Nanci Walsh and Brie Puleston, a mother and daughter from Vancouver Island, recently headed to Puerto Vallarta for an operation called a vertical sleeve gastrectomy.
“I started looking for weight loss for myself. Then my daughter ended up having a medical condition,” Walsh told CBC News.
“We sent her to an endocrinologist. He said the hormone deficiency that she had was something they hardly see these days."
Bariatric surgery is recognized as the only effective treatment for morbid obesity and its complications, like diabetes, sleep apnea and high blood pressure.
In B.C., wait lists for bariatric surgery can be four years or longer, even for patients with seriously obesity-related health problems.
And the number of weight loss surgeries done under B.C.’s public health system has been drastically reduced in recent years. In Victoria, where most of the bariatric surgeries in B.C. are conducted, the number of procedures was cut to 52 in 2010-11 from 124 in 2008.
Canadians, Americans seeking surgery
"In Canada you can't get it done privately,” Walsh said.
“It varies from $18,000 to $30,000 in the [United] States. Then I heard on the obesity forums that Mexico was approximately $5,000. I did a lot of research because Mexico really scared me, taking my only daughter down to Mexico. Dr. Lopez's name came up 101 times.”
Dr. Alejandro Lopez, 32, says he's performed over 2,000 weight loss surgeries over the past five years.
He and his wife Jacqueline Osuna are among dozens of bariatric surgeons in Mexico. Almost all their patients are from the U.S. and Canada.
When asked how many Canadians he treats, Lopez says 30 to per cent or 40 per cent of his patients are Canadian and the rest are from the U.S.
Walsh and Puleston underwent surgery at a private hospital near the resort. As much as 85 per cent of their stomachs were removed. Surgeons then stapled and stitched the remains, leaving a small pouch that holds only a tiny amount of food.
Within two days, Walsh and Puleston were back in their hotel rooms to recover.
'Very complicated very fast'
But it doesn't always go so well for medical tourists in Mexico — some experience complications, infections or even death.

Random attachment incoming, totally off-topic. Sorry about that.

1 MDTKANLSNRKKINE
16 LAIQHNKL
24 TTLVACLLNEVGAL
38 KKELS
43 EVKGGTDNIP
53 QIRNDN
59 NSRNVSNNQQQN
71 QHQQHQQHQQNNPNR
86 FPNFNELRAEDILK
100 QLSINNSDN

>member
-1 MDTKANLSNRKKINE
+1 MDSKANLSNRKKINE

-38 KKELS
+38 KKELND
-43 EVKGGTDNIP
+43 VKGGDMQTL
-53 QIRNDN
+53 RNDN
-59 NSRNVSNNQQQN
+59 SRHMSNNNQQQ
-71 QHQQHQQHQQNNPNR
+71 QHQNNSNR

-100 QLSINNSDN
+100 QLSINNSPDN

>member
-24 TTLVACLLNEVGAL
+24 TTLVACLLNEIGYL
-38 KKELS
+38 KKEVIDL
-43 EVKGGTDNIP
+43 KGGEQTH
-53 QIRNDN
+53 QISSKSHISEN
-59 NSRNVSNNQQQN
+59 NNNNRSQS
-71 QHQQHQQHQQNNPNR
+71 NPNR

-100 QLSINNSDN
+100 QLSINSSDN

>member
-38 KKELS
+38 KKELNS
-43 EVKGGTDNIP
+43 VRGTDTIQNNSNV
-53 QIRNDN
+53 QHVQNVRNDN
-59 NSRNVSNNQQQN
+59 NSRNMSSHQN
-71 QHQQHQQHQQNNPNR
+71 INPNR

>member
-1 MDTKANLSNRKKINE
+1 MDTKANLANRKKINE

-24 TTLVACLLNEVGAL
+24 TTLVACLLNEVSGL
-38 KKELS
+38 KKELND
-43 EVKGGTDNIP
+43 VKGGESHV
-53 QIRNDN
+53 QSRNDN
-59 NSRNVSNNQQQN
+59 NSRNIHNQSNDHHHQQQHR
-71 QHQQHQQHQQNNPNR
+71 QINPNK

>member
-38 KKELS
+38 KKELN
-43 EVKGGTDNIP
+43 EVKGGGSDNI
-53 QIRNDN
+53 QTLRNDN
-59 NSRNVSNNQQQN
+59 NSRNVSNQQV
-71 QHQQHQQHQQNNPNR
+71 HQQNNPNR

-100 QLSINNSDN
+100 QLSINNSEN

An Alberta study tracked serious complications among medical tourists who ended up in an Edmonton hospital after weight loss surgery.
Dr. Daniel Birch, who led the study, says he still sees medical tourists who come home without any plans for follow-up care.
"It can get very complicated very fast for these people, and we certainly empathize with them, but you know some of these procedures such as the sleeve gastrectomy, when it's done it's done and there's not a lot to correct or reverse a lot of the significant challenges that can occur," he said.
"It's never a pleasant experience to be staring in the eyes of a patient who clearly had not thought this through and is now faced with some very challenging decisions."
Birch says patients some patients are driven to seek treatment abroad because health officials in B.C. don't recognize obesity as a chronic disease.
"Because of bias and ignorance, people are not willing to accept obesity as a chronic disease that deserves treatment, whereas other diseases do deserve treatment."
Both Walsh and Puleston recognize the operation is only half the battle, and the rest will be up to them.
"I'm getting married in 2014, a year and a half. I'm hoping in a year and a half I'll be close to my [goal] weight," Puleston said.
The B.C. Liberal government promised a review of bariatric surgery, saying the province would look at creating a provincial program for bariatric surgery. The report was supposed to be completed in early 2011 but still has not been released.
CBC reporter Deborah Wilson’s work on this story was supported by a journalism award from the Canadian Institutes for Health Research.